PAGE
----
But now France loves burgers: a survey published earlier this year by consultancy Gira Conseil showed the country’s 66 million people consumed 1.46 billion of them in 2017 – nearly 10% more than the previous year. Perhaps more remarkably, burgers now feature on the menus of 85% of French restaurants. Not that you’d call them malbouffe. At L’Artisan du Burger on rue du Faubourg Poissonnière, burgers with ingredients including rocket, lime zest, reblochon cheese, compote of red onions and a smoked spice sauce cost €12 (more if you want them in a squid-ink bun topped with nigella or black cumin seeds).

“They’re part of our national cuisine now,” said Sara Vérier, a bank worker and frequent restaurant-goer. “Almost every place – even some really quite smart ones – does at least one. You get nice French touches: a wedge of foie gras, roquefort. Sometimes even truffles.”

Bernard Boutboul, Gira Conseil’s managing director, describes the burger’s seemingly unstoppable rise in France as “a euphoria, a craze” that has now started to verge on “hysteria”, with posh burgers outselling French bistro classics such as duck breast and boeuf bourguignon in many restaurants.

Yet the vast majority of burgers consumed in France – 70% – are far from fast food. They are eaten sitting at a table, with (often) a glass of wine, in a “proper” restaurant. Which does not mean the home of haute cuisine has not fallen for fast food: it has. French eating habits are changing.

Increasing time pressure (no more two-hour lunches the average French worker now takes a 31-minute break at midday, according to one survey) and the emergence of home-delivery services such as Deliveroo and UberEats have seen the country’s fast-food sector expand exponentially.

France’s 32,000 fast-food outlets booked sales of about €51bn last year – 6% more than in 2016, 13% up on four years ago, and almost three times the figure in 2005. What’s more, they now represent 60% of the entire French restaurant business.

Fast food “doesn’t necessarily mean you don’t eat well,” said Josiane Bouvier, a geography teacher, emerging from Nous, an organic takeaway on rue du Châteaudun, with an unFrench-sounding “hotbox” of grilled chicken, mint yoghurt sauce, seasonal salad and wholegrain rice. “I think many French people who go even to fast-food places are very conscious of the quality of ingredients, and whether dishes are really made on the premises,” she said. “But that’s if you can afford nine, 10 or 12 euros for lunch out.”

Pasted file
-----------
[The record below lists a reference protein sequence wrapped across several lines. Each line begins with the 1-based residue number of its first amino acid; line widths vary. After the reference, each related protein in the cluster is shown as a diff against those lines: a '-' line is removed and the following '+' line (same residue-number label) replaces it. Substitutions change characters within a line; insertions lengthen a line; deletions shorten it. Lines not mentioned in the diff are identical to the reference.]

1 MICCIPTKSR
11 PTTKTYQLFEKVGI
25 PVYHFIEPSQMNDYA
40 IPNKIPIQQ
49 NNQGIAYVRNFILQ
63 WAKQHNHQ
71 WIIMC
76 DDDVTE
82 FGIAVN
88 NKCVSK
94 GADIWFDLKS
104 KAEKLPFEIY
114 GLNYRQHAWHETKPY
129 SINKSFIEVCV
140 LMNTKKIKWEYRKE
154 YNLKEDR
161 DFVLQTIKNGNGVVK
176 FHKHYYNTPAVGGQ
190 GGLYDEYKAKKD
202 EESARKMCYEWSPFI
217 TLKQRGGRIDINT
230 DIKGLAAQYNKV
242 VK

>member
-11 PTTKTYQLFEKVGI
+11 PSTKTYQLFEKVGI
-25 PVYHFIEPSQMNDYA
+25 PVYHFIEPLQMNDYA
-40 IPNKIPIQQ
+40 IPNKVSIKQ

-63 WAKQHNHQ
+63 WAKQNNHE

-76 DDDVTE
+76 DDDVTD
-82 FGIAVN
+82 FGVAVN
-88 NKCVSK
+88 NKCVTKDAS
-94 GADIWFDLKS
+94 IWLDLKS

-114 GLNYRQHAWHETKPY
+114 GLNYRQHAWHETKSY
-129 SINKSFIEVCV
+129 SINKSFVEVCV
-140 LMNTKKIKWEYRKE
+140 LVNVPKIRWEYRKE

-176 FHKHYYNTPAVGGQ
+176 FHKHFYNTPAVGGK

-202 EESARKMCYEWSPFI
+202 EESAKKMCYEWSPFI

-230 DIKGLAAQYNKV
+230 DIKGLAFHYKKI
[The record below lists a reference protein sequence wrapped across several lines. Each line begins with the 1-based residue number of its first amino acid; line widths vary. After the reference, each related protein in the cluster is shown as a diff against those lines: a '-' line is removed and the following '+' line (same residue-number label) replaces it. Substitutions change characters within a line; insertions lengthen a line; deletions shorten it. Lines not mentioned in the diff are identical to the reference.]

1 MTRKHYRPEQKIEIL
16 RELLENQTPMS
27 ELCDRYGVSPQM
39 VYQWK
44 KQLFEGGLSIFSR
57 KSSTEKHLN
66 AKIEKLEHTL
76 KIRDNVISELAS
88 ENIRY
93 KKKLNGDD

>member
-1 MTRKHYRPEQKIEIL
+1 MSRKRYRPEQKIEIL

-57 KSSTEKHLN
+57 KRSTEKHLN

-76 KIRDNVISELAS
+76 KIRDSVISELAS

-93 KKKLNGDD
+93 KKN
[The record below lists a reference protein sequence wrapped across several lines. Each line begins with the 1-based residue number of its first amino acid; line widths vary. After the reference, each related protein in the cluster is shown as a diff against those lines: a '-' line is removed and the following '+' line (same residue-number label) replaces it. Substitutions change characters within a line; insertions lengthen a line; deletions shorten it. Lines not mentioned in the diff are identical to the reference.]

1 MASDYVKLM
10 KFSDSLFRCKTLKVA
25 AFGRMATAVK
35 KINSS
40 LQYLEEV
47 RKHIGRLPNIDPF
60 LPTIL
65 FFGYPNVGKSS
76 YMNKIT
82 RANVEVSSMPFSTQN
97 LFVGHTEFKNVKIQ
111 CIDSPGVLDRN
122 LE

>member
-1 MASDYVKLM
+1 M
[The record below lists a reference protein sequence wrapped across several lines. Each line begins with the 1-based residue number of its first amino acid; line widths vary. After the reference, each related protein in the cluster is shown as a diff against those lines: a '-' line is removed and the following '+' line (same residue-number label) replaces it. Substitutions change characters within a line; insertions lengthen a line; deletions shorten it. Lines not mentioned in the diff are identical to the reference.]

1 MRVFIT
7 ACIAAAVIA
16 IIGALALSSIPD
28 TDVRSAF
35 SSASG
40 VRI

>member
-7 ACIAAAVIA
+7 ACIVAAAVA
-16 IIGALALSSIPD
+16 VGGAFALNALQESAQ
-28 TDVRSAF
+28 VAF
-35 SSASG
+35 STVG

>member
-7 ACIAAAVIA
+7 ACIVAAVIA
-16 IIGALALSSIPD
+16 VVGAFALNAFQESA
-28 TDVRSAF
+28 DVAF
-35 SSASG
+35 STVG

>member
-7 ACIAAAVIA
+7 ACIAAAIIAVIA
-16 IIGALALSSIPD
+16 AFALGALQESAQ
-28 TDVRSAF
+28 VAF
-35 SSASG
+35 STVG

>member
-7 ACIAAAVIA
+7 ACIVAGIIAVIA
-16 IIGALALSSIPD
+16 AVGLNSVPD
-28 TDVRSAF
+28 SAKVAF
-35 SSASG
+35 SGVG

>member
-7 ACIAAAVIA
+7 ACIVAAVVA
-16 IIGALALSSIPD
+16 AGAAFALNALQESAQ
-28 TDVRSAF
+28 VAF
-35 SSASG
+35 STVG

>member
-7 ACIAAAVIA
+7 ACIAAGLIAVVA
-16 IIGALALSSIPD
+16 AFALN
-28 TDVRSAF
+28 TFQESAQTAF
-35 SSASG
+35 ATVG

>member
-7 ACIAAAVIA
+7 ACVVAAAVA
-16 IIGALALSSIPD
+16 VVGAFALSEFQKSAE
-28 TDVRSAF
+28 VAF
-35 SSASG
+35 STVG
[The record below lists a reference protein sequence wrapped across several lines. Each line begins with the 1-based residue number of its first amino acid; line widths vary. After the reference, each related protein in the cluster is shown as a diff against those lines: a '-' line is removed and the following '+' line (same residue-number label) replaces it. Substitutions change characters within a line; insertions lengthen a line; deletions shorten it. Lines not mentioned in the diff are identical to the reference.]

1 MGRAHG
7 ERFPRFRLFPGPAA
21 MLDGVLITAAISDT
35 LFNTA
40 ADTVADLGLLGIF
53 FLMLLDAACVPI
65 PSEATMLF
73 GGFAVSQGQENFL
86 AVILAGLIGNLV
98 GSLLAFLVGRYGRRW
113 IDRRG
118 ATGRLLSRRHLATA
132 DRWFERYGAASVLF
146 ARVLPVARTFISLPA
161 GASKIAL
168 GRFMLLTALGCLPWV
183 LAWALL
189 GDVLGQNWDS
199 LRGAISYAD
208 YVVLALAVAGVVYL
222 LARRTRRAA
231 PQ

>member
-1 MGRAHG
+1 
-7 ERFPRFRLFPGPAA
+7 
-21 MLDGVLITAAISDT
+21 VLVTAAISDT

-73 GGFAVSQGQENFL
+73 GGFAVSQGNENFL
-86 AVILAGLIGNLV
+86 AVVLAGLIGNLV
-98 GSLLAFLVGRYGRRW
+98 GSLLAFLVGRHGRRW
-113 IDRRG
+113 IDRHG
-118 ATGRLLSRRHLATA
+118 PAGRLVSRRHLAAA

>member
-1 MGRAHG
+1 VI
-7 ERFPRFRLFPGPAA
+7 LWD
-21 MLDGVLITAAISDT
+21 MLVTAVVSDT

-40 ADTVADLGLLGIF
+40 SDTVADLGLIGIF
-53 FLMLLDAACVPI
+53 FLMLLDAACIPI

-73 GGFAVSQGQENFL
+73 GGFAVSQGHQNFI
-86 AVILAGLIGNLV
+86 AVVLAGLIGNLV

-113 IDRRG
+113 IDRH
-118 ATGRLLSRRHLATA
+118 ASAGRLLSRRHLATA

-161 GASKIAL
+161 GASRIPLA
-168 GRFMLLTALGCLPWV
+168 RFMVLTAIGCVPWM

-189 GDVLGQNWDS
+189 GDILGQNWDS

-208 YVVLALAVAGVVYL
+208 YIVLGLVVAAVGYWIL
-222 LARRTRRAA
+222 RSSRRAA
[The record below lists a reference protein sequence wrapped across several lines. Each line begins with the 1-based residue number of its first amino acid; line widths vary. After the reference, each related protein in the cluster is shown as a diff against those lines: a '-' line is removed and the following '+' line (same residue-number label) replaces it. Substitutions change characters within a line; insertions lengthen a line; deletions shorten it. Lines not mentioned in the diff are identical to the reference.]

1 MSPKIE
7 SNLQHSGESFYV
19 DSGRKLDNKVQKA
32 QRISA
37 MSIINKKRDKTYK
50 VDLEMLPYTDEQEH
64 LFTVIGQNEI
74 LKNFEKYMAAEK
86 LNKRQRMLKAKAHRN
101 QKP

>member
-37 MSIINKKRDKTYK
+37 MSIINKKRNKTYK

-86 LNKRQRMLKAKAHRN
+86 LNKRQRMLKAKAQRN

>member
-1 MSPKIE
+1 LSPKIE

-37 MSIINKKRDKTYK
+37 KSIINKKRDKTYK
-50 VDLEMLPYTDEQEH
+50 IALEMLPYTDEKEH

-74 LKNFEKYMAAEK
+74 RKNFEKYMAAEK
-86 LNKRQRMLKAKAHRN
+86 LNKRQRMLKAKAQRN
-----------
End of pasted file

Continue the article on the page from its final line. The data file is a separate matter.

And there’s the thing. Good food is no longer cheap in France – in restaurants or at home. The country’s food processing and distribution firms are big and powerful. French eating habits, the national food agency Anses says, are no longer a model: now it involves more and more highly processed foods, too much salt, and not enough fibre.

For all its particular relationship to food, France is far from immune to la malbouffe. MPs reported last week that as many as 30 million French people, mainly in lower-income households, will be obese or overweight by 2030 unless big food firms slash salt, sugar, fat and other additives and children are educated to eat more healthily.

“French families spend less money and less time on their food than ever before,” said one MP, Loïc Prud’homme. “We need to take back control of our plates.”

Another, Michèle Crouzet, who has campaigned for less salt in food, was blunter. The French “are not dying of too much food,” she said, “but little by little, the food we eat is killing us.”


From escargots to le Big Mac: how the land of haute cuisine fell for fast food

French food: so good that the wise heads at Unesco declared it part of the world’s intangible cultural heritage, so celebrated that the love of it defined a nation.

“Tell me what you eat and I will tell you what you are,” as the original foodie, the gastronome Jean Anthelme Brillat-Savarin, put it in 1825. And he was somebody who undoubtedly knew his lentilles vertes du puy et caviar from his langoustines à la nage and his poulette du perche from his poitrine de grive.

For years, France’s eating habits – and not just in restaurants – have been a model: portion control lots of basics (eggs, butter, bread, potatoes) little processed or fast foods plenty of fish, fruit, vegetable oils and (of course) full-fat dairy structured, convivial, family-centred meals. French women, after all, do not get fat.